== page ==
Characteristics of Residual Symptoms After Laminoplasty in Diabetic Patients With Cervical Spondylotic Myelopathy: A Prospective Cohort Study
A prospective cohort study.Objective.
The purpose of this study was to compare cervical laminoplasty outcomes between diabetic and nondiabetic patients with cervical spondylotic myelopathy (CSM), and to characterize residual symptoms of diabetic patients.Summary of Background Data.
Diabetes is one of the most frequent comorbidities in CSM patients. However, no report has elucidated residual symptoms following surgery in diabetic patients with CSM.Methods. .
A total of 505 consecutive patients with CSM (331 males, 189 females; mean age, 66.6 years; age range, 41–91 years; >1-year follow up after laminoplasty) were enrolled and divided into diabetic group (n = 105) and nondiabetic group (n = 400). The Japanese Orthopedic Association (JOA) scores and recovery rate (RR) of each function were compared between the groups. To quantitatively assess performance, the 10-s grip and release (G&R) test and the 10-s step test were evaluated.Results.
There was no significant difference in the mean RRs of upper extremity motor function between diabetic and nondiabetic patients (59.2% vs. 60.5%, respectively; P = 0.789). The RR of lower extremity motor function was lower in the diabetic group than in the nondiabetic group (36.1% vs. 43.4%, respectively; P = 0.047); the RR of upper extremity sensory function also was lower (36.8% vs. 49.6%, respectively; P = 0.006). However, the mean RRs of sensory functions of lower extremities were 59.7% (diabetic) and 59.2% (nondiabetic) (P = 0.953). There was no significant difference in the mean RRs of trunk sensory function between the groups (69.3% vs. 74.1%, respectively; P = 0.303). The mean RRs of urinary bladder function were 42.1% (diabetic) and 53.7% (nondiabetic) (P = 0.035). The preoperative mean number of the 10-s step test was lower in the diabetic group than in the nondiabetic group, and the postoperative mean number also was significantly lower in the diabetic group.Conclusion.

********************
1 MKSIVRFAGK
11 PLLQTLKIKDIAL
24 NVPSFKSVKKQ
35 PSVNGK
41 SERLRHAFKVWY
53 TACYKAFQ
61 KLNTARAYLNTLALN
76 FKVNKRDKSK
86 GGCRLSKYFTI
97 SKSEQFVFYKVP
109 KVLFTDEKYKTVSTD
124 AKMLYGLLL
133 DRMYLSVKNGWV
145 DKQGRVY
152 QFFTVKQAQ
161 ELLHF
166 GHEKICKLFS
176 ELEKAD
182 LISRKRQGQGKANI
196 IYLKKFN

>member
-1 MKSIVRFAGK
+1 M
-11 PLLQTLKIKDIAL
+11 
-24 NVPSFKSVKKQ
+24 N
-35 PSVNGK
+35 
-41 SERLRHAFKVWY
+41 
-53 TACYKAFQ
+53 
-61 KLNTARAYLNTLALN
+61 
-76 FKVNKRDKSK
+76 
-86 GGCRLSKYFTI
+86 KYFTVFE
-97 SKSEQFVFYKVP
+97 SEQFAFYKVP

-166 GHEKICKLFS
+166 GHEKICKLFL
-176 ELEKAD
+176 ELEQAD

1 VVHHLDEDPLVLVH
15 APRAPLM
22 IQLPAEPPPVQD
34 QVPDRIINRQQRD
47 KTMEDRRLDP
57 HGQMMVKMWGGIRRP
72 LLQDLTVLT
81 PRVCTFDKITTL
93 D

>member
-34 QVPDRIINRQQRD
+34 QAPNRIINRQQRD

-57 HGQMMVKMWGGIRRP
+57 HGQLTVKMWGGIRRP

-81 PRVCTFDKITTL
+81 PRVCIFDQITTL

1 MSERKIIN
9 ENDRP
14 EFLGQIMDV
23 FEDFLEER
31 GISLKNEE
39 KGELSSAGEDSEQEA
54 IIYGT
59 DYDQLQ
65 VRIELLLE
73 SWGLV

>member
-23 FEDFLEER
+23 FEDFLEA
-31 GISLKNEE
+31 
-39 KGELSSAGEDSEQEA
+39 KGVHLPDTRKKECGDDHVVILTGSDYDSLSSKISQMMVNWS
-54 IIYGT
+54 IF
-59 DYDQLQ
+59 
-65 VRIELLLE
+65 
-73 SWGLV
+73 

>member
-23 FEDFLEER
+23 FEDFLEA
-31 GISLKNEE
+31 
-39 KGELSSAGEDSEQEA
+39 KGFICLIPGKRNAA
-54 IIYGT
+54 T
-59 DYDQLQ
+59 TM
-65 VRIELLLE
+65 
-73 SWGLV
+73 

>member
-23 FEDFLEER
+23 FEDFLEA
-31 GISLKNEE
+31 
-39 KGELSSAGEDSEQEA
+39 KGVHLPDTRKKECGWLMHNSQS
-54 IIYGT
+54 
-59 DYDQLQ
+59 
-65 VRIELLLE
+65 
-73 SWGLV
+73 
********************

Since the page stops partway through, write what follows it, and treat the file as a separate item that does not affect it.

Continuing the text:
Gait disturbance, hand numbness, and bladder dysfunction after surgery persisted more than other symptoms in the diabetic than in the nondiabetic patients.Conclusion.
Level of Evidence: 2